In the end, Quarrington does achieve an insight.Perhaps even an Insight.While it's doubtlessly his own, unique in a way that may keep only its conceiver satisfied.Still, he accomplishes it after strenuous effort.He achieves it very early one morning in his kitchen, sipping a single malt and expressing contentment at what he has wrought.That's not a bad environment for gaining Insight.If he attains well-being from what he's wrought, who are we to dismiss it?He's made the effort, laid out his own path, and, like those pilgrims following Darwin's trail, perhaps we can follow Quarrington's example.[stephen a. haines - Ottawa, Canada] ... Read more

174. Making Connections: Mother Daughter Travel Adventures
list price: $16.95
our price: $16.95
(price subject to change: see help)
Asin: 1580050875
Catlog: Book (2003-07)
Publisher: Seal Press (WA)
Sales Rank: 302062
Average Customer Review: 5.0 out of 5 stars
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Book Description

Travel is greatly shaped by those with whom we travel, and relationships are greatly shaped by the challenges of traveling together-which is precisely what makes this collection, with its specific focus on mother-daughter travel, so compelling. At some times irreverent and funny, at others, thought-provoking and reflective, these stories reveal what happens when mother and daughter step out of the complacent familiarity of routine into uncharted territory. Renowned travel writer Mary Morris reconnects with her pre-adolescent daughter on a trip to the Caribbean. Ariel Gore discovers who she is when she travels without her child. Susan Spano hikes the world in her mother's hand-me-down boots. Forced to interact in a new-and sometimes harrowing-context, these women offer not only ample inspiration and insight into how travel shapes this most complex and intimate of relationships-but a delightfully engrossing medley of travel adventures as well. ... Read more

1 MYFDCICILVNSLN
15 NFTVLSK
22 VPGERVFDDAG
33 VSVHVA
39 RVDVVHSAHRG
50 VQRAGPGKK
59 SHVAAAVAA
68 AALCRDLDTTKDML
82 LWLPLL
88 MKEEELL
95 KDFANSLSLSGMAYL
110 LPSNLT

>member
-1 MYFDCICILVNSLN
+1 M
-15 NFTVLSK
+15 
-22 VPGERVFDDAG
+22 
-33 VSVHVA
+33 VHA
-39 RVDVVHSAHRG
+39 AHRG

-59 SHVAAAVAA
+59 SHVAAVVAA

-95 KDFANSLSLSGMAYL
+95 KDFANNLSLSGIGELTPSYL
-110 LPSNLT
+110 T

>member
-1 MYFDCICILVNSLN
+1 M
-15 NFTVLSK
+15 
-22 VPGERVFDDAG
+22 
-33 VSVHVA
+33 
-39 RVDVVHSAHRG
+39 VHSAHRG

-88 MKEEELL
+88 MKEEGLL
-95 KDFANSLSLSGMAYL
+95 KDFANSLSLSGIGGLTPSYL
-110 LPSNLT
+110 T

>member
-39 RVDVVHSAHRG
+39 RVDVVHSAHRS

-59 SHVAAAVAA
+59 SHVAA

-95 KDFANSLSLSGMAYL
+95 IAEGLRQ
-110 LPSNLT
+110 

Reviews (4)

5-0 out of 5 stars heartwarming
The mother daughter bond has been explored from many angles, but never like this.It was heartwarming to read of the stories and see how travel had enriched their lives

5-0 out of 5 stars A great read and excellent gift!
A great collection of stories which explore the internal and external excitement of travel, the cultures we experience, the comparisons to the one we come from, the reasons we are drawn to these places, and most importantly the insights we gain and how they relate to those we love and are closest to. A thoughtfully compiled, intelligently edited and beautifully written book.

5-0 out of 5 stars Making Connections; Mother-Daughter Travel Adventures
I picked this book up to read the story written by Marjorie Ford, whom my husband knows slightly.I ended up reading the book from cover to cover--and I never traveled much with my mother, and I don't have a daughter.It is just a wonderful collection of stories about relationships.

5-0 out of 5 stars a good read
this is a very good book that all mothers who have ever had their own travel adventure with their daughter can connect to. It is exciting and hard to put down. I suggest it to any mother or daughter! ... Read more

175. Somebody's Heart Is Burning : A Woman Wanderer in Africa (Vintage Departures)
list price: $13.00
our price: $9.75
(price subject to change: see help)
Asin: 1400032598
Catlog: Book (2003-05-13)
Publisher: Vintage
Sales Rank: 54855
Average Customer Review: 4.89 out of 5 stars
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Book Description